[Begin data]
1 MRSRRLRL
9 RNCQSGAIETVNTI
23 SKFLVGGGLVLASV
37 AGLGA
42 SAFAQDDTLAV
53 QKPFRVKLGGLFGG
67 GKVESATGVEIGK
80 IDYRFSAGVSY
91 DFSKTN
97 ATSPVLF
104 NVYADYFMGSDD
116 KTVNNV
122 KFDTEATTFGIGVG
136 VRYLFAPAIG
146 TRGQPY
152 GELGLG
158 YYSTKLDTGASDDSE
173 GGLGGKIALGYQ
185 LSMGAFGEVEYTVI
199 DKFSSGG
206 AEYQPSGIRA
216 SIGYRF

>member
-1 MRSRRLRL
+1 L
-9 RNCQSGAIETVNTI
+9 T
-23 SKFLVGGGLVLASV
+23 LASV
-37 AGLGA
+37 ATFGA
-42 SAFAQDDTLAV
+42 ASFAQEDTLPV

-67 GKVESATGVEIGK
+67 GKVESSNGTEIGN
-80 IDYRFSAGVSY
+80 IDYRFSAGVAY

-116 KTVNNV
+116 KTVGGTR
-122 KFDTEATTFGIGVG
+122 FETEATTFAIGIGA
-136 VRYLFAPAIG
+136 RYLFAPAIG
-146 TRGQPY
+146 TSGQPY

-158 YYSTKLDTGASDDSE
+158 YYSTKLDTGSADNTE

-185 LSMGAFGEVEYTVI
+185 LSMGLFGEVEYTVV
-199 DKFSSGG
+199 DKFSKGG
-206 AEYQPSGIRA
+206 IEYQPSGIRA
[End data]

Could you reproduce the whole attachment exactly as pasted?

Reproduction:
1 MRSRRLRL
9 RNCQSGAIETVNTI
23 SKFLVGGGLVLASV
37 AGLGA
42 SAFAQDDTLAV
53 QKPFRVKLGGLFGG
67 GKVESATGVEIGK
80 IDYRFSAGVSY
91 DFSKTN
97 ATSPVLF
104 NVYADYFMGSDD
116 KTVNNV
122 KFDTEATTFGIGVG
136 VRYLFAPAIG
146 TRGQPY
152 GELGLG
158 YYSTKLDTGASDDSE
173 GGLGGKIALGYQ
185 LSMGAFGEVEYTVI
199 DKFSSGG
206 AEYQPSGIRA
216 SIGYRF

>member
-1 MRSRRLRL
+1 L
-9 RNCQSGAIETVNTI
+9 T
-23 SKFLVGGGLVLASV
+23 LASV
-37 AGLGA
+37 ATFGA
-42 SAFAQDDTLAV
+42 ASFAQEDTLPV

-67 GKVESATGVEIGK
+67 GKVESSNGTEIGN
-80 IDYRFSAGVSY
+80 IDYRFSAGVAY

-116 KTVNNV
+116 KTVGGTR
-122 KFDTEATTFGIGVG
+122 FETEATTFAIGIGA
-136 VRYLFAPAIG
+136 RYLFAPAIG
-146 TRGQPY
+146 TSGQPY

-158 YYSTKLDTGASDDSE
+158 YYSTKLDTGSADNTE

-185 LSMGAFGEVEYTVI
+185 LSMGLFGEVEYTVV
-199 DKFSSGG
+199 DKFSKGG
-206 AEYQPSGIRA
+206 IEYQPSGIRA